Ben Wendel: The Seasons (Motéma)

Review of the saxophonist's 2018 quintet rearrangement of his own 2015 duet cycle

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Cover of Ben Wendel album The Seasons

In 1876, Tchaikovsky wrote a piano piece for each month of the year and called the collection The Seasons. In homage, saxophonist/composer Ben Wendel unfurled one of his own dozen songs every month in 2015, each dedicated to a musician he admired who was then called upon to join him for a duet rendition. The resulting monthly video series amounted to an intimate, thrilling compendium of music. In March 2018, Wendel used an upcoming gig at the Village Vanguard to recruit four of those duet partners—drummer Eric Harland, bassist Matt Brewer, pianist Aaron Parks, and guitarist Gilad Hekselman—for three days of workshopping and recording to create this quintet version of The Seasons. It deserves to be taken on its own terms, mostly because it suffers only by comparison to those video duets.

Wendel’s writing has a playful sophistication easily wielded in a duo setting. The top-notch quintet on The Seasons necessarily opts for aggressive nuance, with exacting decisions about layering or laying out amid the melodies and ensuing solos. In this way, the saxophone shadowboxing between Wendel and Joshua Redman on “February” in 2015 erupts into a torrid but neatly arced fusion romp in the 2018 quintet version. By contrast, the quietude of Wendel’s bassoon and Brewer’s bass in duet remains at the core of the quintet interplay. And “November” retains its contemplative ambience from the original Wendel-Parks exchange of 2015 before the wistful blues billows outward with organic ease. That sunny uplift is especially apparent on The Seasons’ rendition of “July” (originally a Wendel duet with Julian Lage), which has a beguiling sway like a branch heavy with fruit, nudged by the force of Harland’s rapid beats as Parks, Hekselman, and Wendel each offer luxuriating solos.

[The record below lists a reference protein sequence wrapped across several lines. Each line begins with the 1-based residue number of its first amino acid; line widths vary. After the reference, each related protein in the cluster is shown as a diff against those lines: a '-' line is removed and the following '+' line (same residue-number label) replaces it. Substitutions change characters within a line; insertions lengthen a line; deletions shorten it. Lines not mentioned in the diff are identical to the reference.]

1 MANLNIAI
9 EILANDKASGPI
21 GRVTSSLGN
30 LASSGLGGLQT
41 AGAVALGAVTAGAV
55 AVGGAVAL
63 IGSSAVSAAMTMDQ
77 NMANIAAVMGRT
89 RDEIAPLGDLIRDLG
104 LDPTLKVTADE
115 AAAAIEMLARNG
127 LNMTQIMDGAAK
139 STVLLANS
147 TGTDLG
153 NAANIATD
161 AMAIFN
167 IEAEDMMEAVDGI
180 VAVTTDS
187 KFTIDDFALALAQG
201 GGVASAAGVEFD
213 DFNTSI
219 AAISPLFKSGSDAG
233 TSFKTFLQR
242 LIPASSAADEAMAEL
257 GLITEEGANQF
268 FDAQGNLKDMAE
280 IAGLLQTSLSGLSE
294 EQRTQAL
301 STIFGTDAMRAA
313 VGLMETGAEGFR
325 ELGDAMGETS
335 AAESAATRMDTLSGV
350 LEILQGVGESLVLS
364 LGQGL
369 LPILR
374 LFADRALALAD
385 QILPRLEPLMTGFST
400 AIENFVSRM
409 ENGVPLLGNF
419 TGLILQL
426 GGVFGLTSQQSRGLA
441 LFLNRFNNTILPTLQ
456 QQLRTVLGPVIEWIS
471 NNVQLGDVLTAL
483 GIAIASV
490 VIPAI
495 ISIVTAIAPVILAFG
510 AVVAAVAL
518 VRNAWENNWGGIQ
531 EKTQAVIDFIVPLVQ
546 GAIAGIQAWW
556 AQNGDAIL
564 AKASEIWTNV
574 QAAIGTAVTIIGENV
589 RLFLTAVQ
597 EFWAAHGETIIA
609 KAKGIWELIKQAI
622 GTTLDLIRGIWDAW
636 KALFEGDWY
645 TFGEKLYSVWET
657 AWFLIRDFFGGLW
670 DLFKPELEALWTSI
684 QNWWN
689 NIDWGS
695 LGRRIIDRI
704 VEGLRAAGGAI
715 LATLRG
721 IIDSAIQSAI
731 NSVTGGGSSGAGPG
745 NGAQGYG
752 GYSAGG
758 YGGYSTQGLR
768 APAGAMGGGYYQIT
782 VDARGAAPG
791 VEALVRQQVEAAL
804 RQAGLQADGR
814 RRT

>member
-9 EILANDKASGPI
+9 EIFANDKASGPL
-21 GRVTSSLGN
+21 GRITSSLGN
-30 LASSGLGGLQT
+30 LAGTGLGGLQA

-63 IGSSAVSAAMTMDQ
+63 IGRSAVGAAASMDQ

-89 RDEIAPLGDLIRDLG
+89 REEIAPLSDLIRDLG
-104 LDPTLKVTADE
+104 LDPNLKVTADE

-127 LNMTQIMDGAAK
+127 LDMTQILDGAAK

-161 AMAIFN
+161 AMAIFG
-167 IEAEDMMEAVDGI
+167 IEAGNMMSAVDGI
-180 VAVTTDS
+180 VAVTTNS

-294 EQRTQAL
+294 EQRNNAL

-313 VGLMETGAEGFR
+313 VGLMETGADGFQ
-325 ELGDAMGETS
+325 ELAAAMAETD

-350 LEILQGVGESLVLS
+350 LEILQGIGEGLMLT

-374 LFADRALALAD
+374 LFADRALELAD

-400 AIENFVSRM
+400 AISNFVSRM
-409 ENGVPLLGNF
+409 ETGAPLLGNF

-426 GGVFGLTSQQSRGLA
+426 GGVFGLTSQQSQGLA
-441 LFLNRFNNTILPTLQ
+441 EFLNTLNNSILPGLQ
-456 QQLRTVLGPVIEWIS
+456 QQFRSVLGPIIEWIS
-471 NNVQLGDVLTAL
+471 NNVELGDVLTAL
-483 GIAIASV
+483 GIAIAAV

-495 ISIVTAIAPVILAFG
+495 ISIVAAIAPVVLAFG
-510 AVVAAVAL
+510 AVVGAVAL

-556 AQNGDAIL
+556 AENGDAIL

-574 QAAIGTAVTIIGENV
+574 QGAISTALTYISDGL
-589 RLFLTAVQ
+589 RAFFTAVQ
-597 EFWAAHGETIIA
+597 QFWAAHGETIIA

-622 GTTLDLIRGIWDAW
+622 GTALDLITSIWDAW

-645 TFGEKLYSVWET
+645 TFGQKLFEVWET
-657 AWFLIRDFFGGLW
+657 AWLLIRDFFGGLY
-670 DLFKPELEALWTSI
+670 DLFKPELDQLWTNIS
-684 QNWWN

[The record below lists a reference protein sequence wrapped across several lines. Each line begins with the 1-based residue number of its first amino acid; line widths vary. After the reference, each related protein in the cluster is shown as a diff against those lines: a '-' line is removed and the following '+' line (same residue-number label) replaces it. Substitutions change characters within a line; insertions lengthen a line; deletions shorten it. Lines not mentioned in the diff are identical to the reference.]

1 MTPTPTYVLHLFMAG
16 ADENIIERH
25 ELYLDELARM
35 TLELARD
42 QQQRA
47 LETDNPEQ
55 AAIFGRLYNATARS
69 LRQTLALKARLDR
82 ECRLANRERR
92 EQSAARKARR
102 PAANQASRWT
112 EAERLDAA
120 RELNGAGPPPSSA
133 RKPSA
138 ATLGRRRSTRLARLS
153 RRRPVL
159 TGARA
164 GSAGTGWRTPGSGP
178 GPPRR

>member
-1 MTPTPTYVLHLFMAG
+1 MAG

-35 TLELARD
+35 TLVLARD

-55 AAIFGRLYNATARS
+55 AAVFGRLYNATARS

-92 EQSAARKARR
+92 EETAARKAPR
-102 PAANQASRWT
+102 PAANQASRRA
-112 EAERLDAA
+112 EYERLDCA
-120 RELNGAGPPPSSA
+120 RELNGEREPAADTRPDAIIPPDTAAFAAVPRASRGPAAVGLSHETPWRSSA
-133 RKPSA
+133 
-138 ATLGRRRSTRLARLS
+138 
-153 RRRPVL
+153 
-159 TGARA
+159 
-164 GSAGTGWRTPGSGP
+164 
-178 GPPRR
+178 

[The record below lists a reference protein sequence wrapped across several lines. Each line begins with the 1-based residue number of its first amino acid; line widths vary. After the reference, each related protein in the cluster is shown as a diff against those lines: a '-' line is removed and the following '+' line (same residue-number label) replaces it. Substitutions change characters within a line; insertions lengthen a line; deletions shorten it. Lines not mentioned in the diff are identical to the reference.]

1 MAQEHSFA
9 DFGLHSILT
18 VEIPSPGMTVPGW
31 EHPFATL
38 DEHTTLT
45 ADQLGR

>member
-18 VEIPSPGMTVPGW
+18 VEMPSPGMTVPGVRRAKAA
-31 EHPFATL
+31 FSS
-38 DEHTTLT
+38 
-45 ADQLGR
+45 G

Preview, buy or download The Seasons on Amazon!